Category: Homecoming (Fictional) I said last week, the Jarnian Confederation acts only to prevent Human-occupied planets from preying on each other or on other sentient species, or to provide emergency aid. But it needs some structure to do this. The interaction of my characters with this structure provides much of the plot of my fiction.

Originally (and still to a large extent in Homecoming and Tourist Trap) the Confederation as a whole was ruled by the R’il’nai. As their numbers dwindled, the Councils were developed to provide the remaining R’il’nai with information and a part-Human sounding board. Membership was originally determined by tests to determine the fraction of traits R’il’nian-Human hybrids showed that were clearly of R’il’nian origin. Those with over seven-eighths R’il’nian traits were considered part of the Inner Council.

The Outer Council was composed of High R’il’noids, those with more than three-fourths R’il’nian traits, and was primarily an advisory, fact-finding and enforcement body subject to the Inner Council. Those with more than half R’il’nian traits were considered R’il’noid. R’il’noids were essential to the running of the Confederation and were subject to Confederation law but not to planetary law. This was primarily because of problems that had arisen in the past because of planetary laws (such as a ban on travel at the new moon, punishable by death) which prevented R’il’noids from carrying out their professional duties. At that time virtually all adult R’il’noids had the R’il’nian empathy at least to the extent that they could be trusted not to take advantage of their immunity to planetary law.

R’il’nian-human hybrids were rare, is spite of official encouragement for R’il’nian males to father offspring from Human or R’il’noid women. Such matings were often sterile. A R’il’nian scientist, Çeren, developed an in vitro fertilization method that greatly increased the production of crossbreds, and also developed a more objective method of ranking R’il’noids by the fraction of active R’il’nian-derived genes. The unintended consequences of both these developments (which were desperately needed at the time) set up the problems in my science fiction.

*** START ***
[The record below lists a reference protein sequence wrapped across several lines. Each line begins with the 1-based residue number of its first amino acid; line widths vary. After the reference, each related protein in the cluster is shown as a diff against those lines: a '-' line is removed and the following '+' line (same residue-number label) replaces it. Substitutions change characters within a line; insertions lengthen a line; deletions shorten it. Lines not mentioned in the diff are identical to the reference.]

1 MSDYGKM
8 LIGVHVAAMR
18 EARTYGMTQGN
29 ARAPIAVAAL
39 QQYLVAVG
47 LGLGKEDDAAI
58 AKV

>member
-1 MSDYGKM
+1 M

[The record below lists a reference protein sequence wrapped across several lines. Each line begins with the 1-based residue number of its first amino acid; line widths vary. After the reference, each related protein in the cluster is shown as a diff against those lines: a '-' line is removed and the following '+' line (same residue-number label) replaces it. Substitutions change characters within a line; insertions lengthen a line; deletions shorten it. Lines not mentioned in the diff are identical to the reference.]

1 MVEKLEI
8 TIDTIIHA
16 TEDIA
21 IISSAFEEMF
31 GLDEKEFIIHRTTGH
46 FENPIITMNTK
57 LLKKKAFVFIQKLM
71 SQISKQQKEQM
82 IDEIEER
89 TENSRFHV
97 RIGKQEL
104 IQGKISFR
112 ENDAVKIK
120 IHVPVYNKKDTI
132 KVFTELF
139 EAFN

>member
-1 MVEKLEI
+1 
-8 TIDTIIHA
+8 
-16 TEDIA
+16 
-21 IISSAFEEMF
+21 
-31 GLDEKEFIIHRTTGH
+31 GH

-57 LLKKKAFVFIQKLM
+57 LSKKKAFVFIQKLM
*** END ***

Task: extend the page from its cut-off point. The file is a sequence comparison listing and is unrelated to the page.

By the time of Homecoming the Inner Council was actually making most of the decisions to run the Confederation, though the only surviving R’il’nian, Lai, had absolute veto power at least in theory, though he rarely if ever used it. Barring that veto power, the Inner Council was ruled by a majority vote providing at least 5/6 of the Inner Council members were present and voting. Reconsideration of a vote already taken required a 2/3 plus majority. By the time of the trilogy veto power no longer exists, and this is how the Confederation is ruled and the Horizon War was started.

A very quick note. I have a guest blog up on But What Are They Eating about some of the foods my characters eat–and why those using esper talents must eat so much to avoid low blood sugar.

The Perversity of Inanimate Objects 1 4/10/10
Insulin Pumps 5/20/10
Wars With Word 5/28/10
The Perversity of Inanimate Objects 2 6/4/10
Float Chair (fictional) 6/24/10
Tricycles are not Bicycles 8/8/10
Why Temperature Remembered doesn’t match the Record 4/5/11
Does Banking Software Work? 4/21/11
My New Toy – an iPad 2 5/12/11
Before Computers 6/5/11
How do you Eat a Salad? 4/28/12
Battery Woes 5/12/12
Printer Woes 6/14/12
Adult Proof 9/8/12